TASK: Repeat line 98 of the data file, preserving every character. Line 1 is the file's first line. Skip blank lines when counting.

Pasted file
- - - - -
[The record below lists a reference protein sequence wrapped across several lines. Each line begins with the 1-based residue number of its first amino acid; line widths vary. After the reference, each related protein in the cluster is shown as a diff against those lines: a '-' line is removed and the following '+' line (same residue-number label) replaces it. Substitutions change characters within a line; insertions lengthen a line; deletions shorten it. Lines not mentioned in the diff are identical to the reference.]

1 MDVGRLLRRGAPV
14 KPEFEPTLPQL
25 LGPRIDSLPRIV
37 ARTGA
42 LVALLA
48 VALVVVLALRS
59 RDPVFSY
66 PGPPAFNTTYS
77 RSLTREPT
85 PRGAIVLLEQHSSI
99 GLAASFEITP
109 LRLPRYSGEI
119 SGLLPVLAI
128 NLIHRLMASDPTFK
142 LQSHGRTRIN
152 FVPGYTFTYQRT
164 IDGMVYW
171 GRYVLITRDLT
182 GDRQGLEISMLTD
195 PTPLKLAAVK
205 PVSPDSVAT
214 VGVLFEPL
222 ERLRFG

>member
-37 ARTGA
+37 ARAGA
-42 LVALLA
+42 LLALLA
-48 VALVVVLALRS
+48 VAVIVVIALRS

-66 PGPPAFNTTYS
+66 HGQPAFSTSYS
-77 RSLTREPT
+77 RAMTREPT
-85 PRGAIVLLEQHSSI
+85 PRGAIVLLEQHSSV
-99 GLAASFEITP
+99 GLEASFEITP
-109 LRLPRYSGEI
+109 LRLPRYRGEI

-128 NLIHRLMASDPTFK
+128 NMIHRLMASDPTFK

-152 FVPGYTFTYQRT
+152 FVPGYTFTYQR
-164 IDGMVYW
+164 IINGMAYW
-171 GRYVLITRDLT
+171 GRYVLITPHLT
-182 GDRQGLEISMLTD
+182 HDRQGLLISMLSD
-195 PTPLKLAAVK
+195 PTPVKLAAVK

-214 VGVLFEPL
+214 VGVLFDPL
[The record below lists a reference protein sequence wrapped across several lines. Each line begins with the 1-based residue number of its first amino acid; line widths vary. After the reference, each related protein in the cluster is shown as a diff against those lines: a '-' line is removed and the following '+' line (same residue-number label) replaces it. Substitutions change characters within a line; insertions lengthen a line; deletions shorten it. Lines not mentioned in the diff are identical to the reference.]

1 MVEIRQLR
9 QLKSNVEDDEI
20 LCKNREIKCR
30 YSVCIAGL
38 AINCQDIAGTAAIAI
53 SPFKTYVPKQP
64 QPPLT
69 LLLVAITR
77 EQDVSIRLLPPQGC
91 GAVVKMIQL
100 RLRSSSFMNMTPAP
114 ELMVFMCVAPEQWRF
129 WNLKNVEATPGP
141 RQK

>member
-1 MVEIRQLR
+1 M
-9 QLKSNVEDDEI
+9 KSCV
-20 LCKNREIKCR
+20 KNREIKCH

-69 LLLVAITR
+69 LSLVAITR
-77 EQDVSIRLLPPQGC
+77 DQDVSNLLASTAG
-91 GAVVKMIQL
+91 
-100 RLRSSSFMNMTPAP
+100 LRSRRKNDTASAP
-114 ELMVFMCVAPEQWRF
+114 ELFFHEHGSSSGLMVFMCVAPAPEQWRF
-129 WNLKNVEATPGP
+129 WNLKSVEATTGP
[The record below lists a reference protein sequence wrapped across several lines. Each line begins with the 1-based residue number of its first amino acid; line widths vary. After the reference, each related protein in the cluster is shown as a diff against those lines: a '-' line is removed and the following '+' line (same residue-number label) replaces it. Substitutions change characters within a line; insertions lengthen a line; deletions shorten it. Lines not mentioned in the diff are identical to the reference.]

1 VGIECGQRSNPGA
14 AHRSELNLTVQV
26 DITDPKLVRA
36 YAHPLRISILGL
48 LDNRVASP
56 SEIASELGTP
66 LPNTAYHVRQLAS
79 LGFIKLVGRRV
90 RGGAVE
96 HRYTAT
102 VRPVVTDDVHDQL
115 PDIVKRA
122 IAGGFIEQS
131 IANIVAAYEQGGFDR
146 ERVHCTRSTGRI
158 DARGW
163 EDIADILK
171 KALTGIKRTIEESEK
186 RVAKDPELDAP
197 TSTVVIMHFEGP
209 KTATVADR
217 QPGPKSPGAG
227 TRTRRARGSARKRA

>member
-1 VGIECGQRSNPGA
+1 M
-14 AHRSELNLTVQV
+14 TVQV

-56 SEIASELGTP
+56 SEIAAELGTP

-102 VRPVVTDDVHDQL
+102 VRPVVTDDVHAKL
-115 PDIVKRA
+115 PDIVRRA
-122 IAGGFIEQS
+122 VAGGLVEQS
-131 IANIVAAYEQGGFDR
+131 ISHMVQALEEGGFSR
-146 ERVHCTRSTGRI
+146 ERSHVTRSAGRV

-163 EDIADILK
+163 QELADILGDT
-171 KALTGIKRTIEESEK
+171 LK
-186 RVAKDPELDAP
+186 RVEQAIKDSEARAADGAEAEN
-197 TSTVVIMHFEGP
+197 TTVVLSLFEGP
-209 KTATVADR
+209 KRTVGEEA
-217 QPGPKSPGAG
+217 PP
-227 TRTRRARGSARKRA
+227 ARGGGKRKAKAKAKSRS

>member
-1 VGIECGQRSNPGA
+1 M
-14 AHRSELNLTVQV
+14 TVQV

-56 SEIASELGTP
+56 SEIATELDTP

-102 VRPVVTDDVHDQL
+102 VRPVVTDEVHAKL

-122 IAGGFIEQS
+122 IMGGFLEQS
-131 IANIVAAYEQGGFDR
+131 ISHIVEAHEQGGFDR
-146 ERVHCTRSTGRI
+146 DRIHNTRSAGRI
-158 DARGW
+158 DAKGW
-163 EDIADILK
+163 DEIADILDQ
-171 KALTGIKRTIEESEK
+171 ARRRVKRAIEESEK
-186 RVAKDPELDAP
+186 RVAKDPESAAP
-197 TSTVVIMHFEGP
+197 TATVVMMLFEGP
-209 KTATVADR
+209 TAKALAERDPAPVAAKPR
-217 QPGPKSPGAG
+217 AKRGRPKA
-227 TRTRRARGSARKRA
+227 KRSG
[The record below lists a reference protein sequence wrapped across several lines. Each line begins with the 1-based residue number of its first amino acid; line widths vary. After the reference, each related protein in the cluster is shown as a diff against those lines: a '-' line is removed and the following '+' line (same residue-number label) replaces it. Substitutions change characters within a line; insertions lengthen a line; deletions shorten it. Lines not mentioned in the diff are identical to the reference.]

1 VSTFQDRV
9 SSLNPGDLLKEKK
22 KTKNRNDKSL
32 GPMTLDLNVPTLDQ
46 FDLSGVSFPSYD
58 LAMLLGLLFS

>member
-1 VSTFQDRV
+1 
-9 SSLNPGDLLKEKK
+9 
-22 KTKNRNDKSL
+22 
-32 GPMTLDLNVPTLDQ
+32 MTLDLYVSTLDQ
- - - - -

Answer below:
79 LGFIKLVGRRV